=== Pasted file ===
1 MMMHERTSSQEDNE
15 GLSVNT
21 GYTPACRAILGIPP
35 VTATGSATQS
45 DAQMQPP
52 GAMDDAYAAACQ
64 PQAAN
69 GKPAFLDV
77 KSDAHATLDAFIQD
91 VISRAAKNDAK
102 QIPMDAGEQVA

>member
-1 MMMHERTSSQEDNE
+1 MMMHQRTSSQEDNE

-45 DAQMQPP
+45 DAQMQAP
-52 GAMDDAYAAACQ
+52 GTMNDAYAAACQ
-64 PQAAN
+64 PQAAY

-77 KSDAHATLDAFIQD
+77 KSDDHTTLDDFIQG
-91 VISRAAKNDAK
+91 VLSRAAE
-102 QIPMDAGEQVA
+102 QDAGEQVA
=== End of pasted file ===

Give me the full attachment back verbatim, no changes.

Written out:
1 MMMHERTSSQEDNE
15 GLSVNT
21 GYTPACRAILGIPP
35 VTATGSATQS
45 DAQMQPP
52 GAMDDAYAAACQ
64 PQAAN
69 GKPAFLDV
77 KSDAHATLDAFIQD
91 VISRAAKNDAK
102 QIPMDAGEQVA

>member
-1 MMMHERTSSQEDNE
+1 MMMHQRTSSQEDNE

-45 DAQMQPP
+45 DAQMQAP
-52 GAMDDAYAAACQ
+52 GTMNDAYAAACQ
-64 PQAAN
+64 PQAAY

-77 KSDAHATLDAFIQD
+77 KSDDHTTLDDFIQG
-91 VISRAAKNDAK
+91 VLSRAAE
-102 QIPMDAGEQVA
+102 QDAGEQVA